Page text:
Dog bites and animal attacks represent some of the most gruesome personal injuries that are suffered by residents of Charlotte and our surrounding communities. Although the most common injuries are disfiguring scars from a dog bite, we have also represented clients that have sustained traumatic scarring from being clawed and clients that have sustained fractures requiring surgery when tripped or knocked to the ground by the aggressive animal.
Unlike a car accident claim, dog and animal attack claims are usually not investigated by the local police or animal control. Obtaining the facts necessary to prove your case is difficult, especially considering the nature of this area of law which makes it difficult to hold an owner responsible for the actions of their animal. It is imperative that you hire a law firm that is experienced in Charlotte dog bite law and has a stellar record representing the victims of Charlotte dog bites and animal attacks.
Charlotte dog bite lawyer Arlene Auger has been representing dog bite and animal attack victims in the Carolinas for over 20 years. “Our firm takes an aggressive approach to dog bite claims and makes sure that we start the investigation immediately. Dog bite claims in North Carolina are difficult to prove so it is imperative that we meet with our client right away and begin gathering evidence to prove our case. Documenting the bites by photograph and measurement, locating the animal and its owner, locating insurance, speaking with witnesses to the dog attack and even speaking with neighbors who are familiar with the dog’s personality, aggressive behavior and bite history are all important in proving your case. We want to make sure that we are the first responders, not the insurance carrier adjusters!” – Arlene Auger.
While North Carolina adheres to the archaic rule that dog owners are not liable for the first bite inflicted by their dog, owners will be held liable under certain situations. If a dog has previously been declared a “dangerous dog” by a municipality, North Carolina General Statutes section 67-4.1 holds the owner strictly liable for injuries inflicted by the dog. Additionally, an owner will be held liable for having knowledge of the general propensities for that particular breed. For example, the owner of a pit bull will be held liable for having the knowledge of the general propensities of a pit bull, and will be liable for injuries inflicted by that breed. On the other hand, if you are bitten by a stray dog, you have little legal recourse because your claim is against the dog’s owner or keeper. We have been successful in the past in locating the owner and applicable insurance coverage in cases where the unclaimed dog had a chip with the owner’s identity.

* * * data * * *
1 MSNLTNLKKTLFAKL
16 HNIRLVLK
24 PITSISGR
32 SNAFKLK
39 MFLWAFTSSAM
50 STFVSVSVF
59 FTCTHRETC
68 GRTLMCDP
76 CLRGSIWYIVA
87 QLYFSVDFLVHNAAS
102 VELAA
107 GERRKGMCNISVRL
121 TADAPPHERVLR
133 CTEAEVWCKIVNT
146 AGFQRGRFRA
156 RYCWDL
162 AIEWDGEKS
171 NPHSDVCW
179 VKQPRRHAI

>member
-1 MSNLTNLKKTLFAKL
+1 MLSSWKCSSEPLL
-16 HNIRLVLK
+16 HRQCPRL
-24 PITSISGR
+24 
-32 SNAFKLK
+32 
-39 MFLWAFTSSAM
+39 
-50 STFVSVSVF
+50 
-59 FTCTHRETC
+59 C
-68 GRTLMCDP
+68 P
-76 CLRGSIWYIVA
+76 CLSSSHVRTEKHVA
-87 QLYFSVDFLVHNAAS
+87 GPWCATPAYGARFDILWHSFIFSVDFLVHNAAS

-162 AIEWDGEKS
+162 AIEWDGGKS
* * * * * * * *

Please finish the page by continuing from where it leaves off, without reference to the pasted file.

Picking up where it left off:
In North Carolina, it is up to each municipality to decide whether or not to enact a leash law. The City of Charlotte has a leash law, embodied in Part 2, Section 3, Chapter 71 of the Code of Ordinances. Charlotte’s leash law requires dogs to be on a leash or within a fence, regardless of whether it is on the owners’ property or not. It further provides that if the dog is on a leash, the holder of the leash must be “of sufficient age and physical size or ability” to restrain the dog. The law does allow for use of an “invisible fence” provided there is a visible, permanent sign, and also allows an adult, over the age of 18 to have the dog off leash on the owner’s property if the adult is immediately adjacent to the dog and the dog is obedient to that person’s voice commands.
Violation of Charlotte’s leash law does not automatically make a dog’s owner liable. North Carolina has laws pertaining to contributory negligence, meaning, if you have contributed any way to your injury, you may be prevented from recovering money damages for your injury.
If you or a family member has been the victim of a dog bite in Charlotte, our dog bite attorneys can help you with the following:
If you or a loved one is the victim of a dog bite, contact Auger & Auger for your free consultation.